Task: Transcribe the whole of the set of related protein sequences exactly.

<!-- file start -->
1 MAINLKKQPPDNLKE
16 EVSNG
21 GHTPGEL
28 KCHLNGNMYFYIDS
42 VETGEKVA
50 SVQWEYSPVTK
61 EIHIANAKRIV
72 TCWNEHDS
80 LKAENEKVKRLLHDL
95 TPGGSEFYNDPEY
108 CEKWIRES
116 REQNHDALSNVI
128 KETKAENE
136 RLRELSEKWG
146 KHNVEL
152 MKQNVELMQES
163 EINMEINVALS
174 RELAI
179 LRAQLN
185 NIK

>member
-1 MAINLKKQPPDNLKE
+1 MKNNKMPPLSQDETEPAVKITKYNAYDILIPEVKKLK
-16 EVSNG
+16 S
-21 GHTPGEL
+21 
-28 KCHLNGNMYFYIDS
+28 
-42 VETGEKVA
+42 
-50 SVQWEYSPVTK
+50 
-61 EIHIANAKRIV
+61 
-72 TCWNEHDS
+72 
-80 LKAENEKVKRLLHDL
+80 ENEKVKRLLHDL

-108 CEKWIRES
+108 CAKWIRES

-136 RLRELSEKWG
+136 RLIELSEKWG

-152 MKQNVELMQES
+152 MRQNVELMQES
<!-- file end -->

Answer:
1 MAINLKKQPPDNLKE
16 EVSNG
21 GHTPGEL
28 KCHLNGNMYFYIDS
42 VETGEKVA
50 SVQWEYSPVTK
61 EIHIANAKRIV
72 TCWNEHDS
80 LKAENEKVKRLLHDL
95 TPGGSEFYNDPEY
108 CEKWIRES
116 REQNHDALSNVI
128 KETKAENE
136 RLRELSEKWG
146 KHNVEL
152 MKQNVELMQES
163 EINMEINVALS
174 RELAI
179 LRAQLN
185 NIK

>member
-1 MAINLKKQPPDNLKE
+1 MKNNKMPPLSQDETEPAVKITKYNAYDILIPEVKKLK
-16 EVSNG
+16 S
-21 GHTPGEL
+21 
-28 KCHLNGNMYFYIDS
+28 
-42 VETGEKVA
+42 
-50 SVQWEYSPVTK
+50 
-61 EIHIANAKRIV
+61 
-72 TCWNEHDS
+72 
-80 LKAENEKVKRLLHDL
+80 ENEKVKRLLHDL

-108 CEKWIRES
+108 CAKWIRES

-136 RLRELSEKWG
+136 RLIELSEKWG

-152 MKQNVELMQES
+152 MRQNVELMQES